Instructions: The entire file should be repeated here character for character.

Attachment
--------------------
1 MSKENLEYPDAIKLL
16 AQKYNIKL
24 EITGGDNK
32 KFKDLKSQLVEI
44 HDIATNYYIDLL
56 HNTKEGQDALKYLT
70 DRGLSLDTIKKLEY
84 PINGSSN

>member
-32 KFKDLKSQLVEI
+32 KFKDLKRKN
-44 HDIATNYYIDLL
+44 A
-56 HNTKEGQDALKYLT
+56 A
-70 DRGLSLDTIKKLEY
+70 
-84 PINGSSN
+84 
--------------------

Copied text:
1 MSKENLEYPDAIKLL
16 AQKYNIKL
24 EITGGDNK
32 KFKDLKSQLVEI
44 HDIATNYYIDLL
56 HNTKEGQDALKYLT
70 DRGLSLDTIKKLEY
84 PINGSSN

>member
-32 KFKDLKSQLVEI
+32 KFKDLKRKN
-44 HDIATNYYIDLL
+44 A
-56 HNTKEGQDALKYLT
+56 A
-70 DRGLSLDTIKKLEY
+70 
-84 PINGSSN
+84 